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Emily Eystad took part in the wood duck homebuilding project this spring. (Sarah Smith / Enterprise

Community science project is ready to hatch

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Wood ducks should be hatching this weekend throughout Hubbard County.

In and of itself that might not be newsworthy. But for a group of Hubbard County residents participating in a citizen science project to attract and hatch wood ducks, it's an event a long time in the making.

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Earlier this spring senior citizens, grade school-aged kids and parents of all ages were busily building and installing wood duck houses throughout the region.

The trouble is, there's only so many wood ducks around, so some might have vacated existing homes for new ones, worried project director Steve Maanum.

His own three nests on the Fish Hook River are usually overflowing with ducks. Only one house is full this spring, he said.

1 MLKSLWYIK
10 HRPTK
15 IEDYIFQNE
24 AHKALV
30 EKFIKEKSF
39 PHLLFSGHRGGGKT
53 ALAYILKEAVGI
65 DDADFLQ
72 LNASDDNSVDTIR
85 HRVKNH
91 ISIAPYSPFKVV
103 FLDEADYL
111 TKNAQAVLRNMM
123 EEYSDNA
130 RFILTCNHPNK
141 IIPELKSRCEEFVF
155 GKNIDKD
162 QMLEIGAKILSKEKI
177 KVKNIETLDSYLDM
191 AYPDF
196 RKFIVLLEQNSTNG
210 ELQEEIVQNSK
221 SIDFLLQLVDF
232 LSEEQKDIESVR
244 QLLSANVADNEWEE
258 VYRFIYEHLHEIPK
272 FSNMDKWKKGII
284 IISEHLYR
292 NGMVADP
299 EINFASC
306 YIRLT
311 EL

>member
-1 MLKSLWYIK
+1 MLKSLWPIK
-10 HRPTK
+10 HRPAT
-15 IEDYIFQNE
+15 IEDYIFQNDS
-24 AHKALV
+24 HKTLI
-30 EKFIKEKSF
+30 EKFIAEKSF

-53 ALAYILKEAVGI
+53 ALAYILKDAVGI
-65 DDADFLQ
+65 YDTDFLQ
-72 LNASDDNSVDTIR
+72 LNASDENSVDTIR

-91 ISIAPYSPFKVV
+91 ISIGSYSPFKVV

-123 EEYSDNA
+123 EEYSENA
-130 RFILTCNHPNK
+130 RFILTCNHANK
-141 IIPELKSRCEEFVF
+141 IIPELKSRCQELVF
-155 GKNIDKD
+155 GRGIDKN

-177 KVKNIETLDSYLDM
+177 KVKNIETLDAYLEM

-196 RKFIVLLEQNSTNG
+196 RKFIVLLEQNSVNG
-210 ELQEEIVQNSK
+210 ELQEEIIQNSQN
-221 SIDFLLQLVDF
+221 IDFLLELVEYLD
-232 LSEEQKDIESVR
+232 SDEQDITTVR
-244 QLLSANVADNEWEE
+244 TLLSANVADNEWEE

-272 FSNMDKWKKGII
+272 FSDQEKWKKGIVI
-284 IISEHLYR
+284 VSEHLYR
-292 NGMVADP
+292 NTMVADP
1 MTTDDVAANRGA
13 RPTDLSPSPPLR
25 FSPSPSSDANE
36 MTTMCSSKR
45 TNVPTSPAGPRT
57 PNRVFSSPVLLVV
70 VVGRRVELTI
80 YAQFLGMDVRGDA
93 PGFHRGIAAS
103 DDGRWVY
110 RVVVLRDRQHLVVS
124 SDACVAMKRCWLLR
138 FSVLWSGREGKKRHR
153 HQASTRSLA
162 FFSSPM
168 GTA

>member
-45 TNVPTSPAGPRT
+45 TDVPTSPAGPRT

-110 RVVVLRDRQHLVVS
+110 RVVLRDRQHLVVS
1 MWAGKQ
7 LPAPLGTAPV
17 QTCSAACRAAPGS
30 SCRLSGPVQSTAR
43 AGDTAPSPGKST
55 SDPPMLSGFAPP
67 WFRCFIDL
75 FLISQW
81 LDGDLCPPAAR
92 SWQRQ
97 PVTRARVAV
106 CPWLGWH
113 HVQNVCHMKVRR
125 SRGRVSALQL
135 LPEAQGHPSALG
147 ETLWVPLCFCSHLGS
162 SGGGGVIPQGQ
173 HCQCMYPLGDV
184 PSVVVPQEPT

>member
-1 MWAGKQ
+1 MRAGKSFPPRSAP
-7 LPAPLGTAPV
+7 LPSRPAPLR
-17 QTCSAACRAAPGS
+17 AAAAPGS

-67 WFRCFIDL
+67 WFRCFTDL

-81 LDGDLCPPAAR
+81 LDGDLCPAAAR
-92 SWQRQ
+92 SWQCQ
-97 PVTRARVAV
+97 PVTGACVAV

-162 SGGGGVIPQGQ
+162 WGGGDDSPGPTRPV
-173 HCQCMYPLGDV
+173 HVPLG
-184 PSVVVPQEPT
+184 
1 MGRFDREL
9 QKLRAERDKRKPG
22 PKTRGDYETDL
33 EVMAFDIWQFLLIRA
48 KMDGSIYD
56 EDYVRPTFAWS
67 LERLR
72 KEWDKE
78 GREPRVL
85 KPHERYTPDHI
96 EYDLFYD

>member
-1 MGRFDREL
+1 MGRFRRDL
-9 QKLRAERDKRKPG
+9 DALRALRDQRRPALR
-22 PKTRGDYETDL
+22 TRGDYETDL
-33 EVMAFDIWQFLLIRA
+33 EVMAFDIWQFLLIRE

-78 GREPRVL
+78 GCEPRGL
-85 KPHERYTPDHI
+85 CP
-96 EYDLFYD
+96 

"I haven't had a lot of reports of activity," he said.

Josh Severtson was one of the students who built a house and put it at home on the Fish Hook River. He thinks a merganser moved in, but he's happy with any sign of life.

A Web site has some of Maanum's past videos with wood ducks hatching and dropping out of the elevated nests. He has installed a camera on this year's nest and will feed video once eggs start hatching.

It's part of the Where's Woody program that teaches kids about science and wildlife. The Web site ishttp://digitalwoody.ning.com. If you're interested, it only takes a moment to register. Then you can upload your own photos and participate in the ongoing discussions about wood ducks and other aspects of nature.

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